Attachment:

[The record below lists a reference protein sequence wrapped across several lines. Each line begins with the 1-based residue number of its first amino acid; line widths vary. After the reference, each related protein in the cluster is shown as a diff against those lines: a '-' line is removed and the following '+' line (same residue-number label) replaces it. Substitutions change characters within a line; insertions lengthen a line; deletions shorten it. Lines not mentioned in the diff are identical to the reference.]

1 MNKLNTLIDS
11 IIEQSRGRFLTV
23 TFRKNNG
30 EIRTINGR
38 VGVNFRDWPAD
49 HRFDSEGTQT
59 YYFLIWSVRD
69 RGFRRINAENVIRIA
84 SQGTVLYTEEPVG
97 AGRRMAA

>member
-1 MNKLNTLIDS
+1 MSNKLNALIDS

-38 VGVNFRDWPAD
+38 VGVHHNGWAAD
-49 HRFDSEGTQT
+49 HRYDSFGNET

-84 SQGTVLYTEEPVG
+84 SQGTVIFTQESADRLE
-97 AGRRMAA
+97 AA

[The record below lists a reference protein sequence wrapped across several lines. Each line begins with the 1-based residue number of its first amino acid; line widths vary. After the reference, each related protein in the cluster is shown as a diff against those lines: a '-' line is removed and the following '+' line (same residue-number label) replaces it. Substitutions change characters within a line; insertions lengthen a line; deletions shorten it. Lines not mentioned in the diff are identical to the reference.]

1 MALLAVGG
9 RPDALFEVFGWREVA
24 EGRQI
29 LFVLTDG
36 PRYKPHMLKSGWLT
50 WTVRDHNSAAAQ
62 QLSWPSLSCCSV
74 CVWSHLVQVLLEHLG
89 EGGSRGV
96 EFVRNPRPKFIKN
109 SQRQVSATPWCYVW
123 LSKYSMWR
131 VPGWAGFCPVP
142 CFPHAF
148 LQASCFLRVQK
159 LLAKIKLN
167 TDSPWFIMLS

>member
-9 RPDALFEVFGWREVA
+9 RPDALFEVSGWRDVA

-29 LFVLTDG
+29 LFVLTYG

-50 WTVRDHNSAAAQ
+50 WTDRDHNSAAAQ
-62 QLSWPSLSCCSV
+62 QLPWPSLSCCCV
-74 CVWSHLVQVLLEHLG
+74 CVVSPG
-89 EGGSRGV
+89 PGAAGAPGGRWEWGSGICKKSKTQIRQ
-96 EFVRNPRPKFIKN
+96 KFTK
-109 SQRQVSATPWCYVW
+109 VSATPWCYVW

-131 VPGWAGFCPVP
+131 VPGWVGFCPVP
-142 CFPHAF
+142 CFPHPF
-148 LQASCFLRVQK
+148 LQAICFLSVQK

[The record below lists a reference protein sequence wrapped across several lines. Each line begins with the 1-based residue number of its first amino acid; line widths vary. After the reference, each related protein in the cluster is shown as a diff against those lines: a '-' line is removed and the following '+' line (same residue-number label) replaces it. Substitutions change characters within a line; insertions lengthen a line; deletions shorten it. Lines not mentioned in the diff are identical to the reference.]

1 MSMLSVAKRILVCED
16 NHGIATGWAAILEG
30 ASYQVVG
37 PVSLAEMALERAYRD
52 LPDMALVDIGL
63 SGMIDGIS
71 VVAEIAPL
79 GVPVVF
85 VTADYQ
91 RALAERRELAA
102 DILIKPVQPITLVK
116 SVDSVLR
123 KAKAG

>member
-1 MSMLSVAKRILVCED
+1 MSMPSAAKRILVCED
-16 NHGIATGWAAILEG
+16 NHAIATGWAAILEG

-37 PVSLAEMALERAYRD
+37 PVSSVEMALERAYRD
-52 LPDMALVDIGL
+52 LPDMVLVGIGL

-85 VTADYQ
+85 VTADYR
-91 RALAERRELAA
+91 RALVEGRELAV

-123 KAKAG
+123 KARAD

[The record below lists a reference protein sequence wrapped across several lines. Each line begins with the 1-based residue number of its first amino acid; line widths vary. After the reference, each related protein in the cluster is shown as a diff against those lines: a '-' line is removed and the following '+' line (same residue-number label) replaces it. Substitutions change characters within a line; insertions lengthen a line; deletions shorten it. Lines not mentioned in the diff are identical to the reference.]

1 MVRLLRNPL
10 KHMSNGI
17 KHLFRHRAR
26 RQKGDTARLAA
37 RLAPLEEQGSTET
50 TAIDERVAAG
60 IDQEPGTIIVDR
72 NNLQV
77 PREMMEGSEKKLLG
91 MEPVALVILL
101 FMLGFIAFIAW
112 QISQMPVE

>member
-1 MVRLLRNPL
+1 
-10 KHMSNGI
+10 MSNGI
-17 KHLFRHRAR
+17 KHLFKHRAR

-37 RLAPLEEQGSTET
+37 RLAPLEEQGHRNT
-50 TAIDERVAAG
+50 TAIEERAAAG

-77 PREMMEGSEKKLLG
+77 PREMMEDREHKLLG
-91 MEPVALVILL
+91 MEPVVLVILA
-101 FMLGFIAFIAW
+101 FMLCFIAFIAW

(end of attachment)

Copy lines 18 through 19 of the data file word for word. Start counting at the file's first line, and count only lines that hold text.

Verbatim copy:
+49 HRYDSFGNET

-84 SQGTVLYTEEPVG